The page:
And it means the oil at Burger could have been pushed to the north, where it may still exist in a subsurface trap, Houseknecht said. Or it could have vanished eons ago after percolating to the surface, where microbes devoured it.

Meanwhile, the area west of the trough would have been protected, with the undersea trough acting as a barrier that stopped the gas flush and kept oil locked in traps, he said.  

More data to come

Other Arctic Ocean wildcatters that snatched up leases during the blockbuster Chukchi Sea lease sale in 2008 may have staked their bets on the “gas-flush” concept, Houseknecht said. 

ConocoPhillips and Statoil partnered on leases around the 1989 Klondike well that showed several signs of oil, a prospect they renamed Devil’s Paw. 

Kirk Sherwood, a geologist at the Bureau of Ocean Energy Management who helped write the 2004 report on the Burger field, said Houseknecht’s theory is plausible. But he also said there may be numerous opportunities for oil on both sides of the trough, where huge reservoirs similar in size to the one beneath Prudhoe Bay can be found.

“The disappointment at the Burger J well doesn’t condemn the Chukchi Sea planning area,” he said. “The potential for oil in other untested structures besides the Burger play is still very high.”

There is also risk on both sides of the trough, Sherwood said. Klondike contains “world-class source rock” for producing oil, but that source rock ends at Klondike and there are questions about whether oil could have migrated to the Crackerjack well.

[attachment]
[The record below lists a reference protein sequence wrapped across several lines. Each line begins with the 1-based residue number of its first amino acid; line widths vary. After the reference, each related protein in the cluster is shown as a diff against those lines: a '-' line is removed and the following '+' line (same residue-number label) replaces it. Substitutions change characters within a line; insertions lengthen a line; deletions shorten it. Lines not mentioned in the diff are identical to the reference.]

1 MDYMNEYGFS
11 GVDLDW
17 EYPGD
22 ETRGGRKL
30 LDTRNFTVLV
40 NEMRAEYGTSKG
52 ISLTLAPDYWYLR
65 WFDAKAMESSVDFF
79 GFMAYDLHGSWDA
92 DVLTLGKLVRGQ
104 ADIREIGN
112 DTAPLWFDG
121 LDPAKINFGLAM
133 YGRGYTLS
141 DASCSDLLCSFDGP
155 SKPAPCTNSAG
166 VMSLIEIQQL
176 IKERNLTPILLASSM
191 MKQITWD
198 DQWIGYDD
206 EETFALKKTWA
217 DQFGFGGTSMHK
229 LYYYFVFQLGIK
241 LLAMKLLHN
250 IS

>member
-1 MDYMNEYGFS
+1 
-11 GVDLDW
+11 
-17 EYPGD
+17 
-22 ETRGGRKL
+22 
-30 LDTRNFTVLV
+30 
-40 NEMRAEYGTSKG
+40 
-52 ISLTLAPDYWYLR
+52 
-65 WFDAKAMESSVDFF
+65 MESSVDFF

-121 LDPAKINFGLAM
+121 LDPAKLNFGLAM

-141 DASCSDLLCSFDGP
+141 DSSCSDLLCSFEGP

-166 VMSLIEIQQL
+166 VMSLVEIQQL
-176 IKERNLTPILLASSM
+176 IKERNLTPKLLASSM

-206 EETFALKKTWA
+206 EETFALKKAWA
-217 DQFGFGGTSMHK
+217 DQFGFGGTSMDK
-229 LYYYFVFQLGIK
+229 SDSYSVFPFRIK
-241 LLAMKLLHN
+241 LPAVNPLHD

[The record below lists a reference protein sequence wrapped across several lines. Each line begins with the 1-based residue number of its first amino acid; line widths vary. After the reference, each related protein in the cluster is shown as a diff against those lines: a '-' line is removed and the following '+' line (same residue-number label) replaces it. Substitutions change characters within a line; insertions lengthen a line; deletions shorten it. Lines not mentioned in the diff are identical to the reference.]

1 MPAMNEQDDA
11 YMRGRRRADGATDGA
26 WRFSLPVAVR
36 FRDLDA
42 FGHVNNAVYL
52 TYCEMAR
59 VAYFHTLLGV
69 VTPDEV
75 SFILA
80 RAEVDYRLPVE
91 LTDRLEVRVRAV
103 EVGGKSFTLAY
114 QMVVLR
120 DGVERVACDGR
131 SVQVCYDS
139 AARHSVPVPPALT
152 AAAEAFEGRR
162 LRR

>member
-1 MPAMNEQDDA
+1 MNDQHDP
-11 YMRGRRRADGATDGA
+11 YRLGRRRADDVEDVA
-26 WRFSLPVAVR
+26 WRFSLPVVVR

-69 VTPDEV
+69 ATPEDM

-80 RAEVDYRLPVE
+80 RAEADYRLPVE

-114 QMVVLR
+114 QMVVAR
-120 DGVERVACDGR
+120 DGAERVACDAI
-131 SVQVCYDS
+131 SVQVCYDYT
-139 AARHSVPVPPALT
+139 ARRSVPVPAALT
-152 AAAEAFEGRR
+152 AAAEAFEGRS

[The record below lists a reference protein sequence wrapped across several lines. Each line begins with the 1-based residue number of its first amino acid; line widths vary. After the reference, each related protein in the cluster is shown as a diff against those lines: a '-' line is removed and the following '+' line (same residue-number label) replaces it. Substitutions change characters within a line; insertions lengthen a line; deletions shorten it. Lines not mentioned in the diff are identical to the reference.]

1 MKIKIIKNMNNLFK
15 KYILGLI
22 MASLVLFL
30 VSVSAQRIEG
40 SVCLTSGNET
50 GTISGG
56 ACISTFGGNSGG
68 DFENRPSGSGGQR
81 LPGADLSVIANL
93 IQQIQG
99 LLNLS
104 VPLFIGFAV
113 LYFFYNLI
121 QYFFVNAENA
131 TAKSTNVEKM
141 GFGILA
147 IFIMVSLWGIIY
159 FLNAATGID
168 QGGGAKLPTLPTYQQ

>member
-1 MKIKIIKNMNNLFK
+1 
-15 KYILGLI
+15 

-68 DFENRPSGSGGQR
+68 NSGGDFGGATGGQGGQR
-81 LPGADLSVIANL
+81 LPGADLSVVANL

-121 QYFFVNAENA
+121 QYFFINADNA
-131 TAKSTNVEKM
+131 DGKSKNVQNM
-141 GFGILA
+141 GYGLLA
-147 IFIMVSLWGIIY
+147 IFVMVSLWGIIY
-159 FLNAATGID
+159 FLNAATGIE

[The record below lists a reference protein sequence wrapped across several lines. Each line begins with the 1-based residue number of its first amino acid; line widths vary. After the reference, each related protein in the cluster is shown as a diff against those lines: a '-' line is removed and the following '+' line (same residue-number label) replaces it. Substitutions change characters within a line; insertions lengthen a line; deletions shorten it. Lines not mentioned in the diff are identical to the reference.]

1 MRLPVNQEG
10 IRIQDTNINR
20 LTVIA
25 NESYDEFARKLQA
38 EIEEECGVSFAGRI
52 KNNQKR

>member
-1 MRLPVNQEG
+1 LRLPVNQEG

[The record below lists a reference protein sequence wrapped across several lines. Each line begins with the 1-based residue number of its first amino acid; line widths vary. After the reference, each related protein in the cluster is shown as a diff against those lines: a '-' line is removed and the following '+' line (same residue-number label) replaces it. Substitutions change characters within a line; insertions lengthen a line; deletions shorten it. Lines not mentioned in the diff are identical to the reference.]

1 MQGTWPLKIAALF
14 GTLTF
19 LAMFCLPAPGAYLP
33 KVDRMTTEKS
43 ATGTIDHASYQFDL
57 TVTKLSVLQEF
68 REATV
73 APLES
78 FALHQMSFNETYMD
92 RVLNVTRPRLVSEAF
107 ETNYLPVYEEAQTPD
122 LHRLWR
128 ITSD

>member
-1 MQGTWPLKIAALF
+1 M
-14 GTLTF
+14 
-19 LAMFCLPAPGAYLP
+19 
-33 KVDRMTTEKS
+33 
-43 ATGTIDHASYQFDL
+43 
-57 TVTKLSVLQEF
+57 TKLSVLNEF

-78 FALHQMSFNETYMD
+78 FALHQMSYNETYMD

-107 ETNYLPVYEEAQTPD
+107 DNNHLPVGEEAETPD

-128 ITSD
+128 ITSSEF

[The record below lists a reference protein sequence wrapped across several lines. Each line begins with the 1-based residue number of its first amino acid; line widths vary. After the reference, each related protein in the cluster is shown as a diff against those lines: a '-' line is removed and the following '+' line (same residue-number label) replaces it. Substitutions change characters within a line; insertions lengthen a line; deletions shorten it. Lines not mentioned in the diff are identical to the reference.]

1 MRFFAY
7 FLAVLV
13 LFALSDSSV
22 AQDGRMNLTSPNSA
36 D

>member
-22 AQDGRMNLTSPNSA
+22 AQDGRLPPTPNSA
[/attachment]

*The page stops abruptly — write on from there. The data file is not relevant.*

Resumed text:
Why didn’t Shell pursue a second well, such as at Crackerjack?  

Perhaps — after several years of costly struggle, growing public opposition and steep regulatory hurdles — Shell lost the will to keep trying, geologists said. With oil prices crashing and the global glut suggesting a turnaround might be years away, it may have came down to economics, said Houseknecht.

The Burger field was the closest of the prospects to the community of Barrow, where Shell staged supplies and manpower. 

The other prospects were roughly another 40 miles away, and some were farther, a costly distance for an offshore drilling effort where materials and manpower are hauled on helicopters and ships.

“If you look at the map you can probably get a clue, because the farther offshore you go the more expensive it is to operate,” Houseknecht said. “One possibility might be that they wanted to stay as close to shore as possible for the first well drilled since 1991.”

But that’s only speculation, since Shell isn’t talking, he said.

More details are expected in September 2017. That’s when rock chips and well data from Burger J will be publicly available, according to officials at the Bureau of Ocean Energy and Management.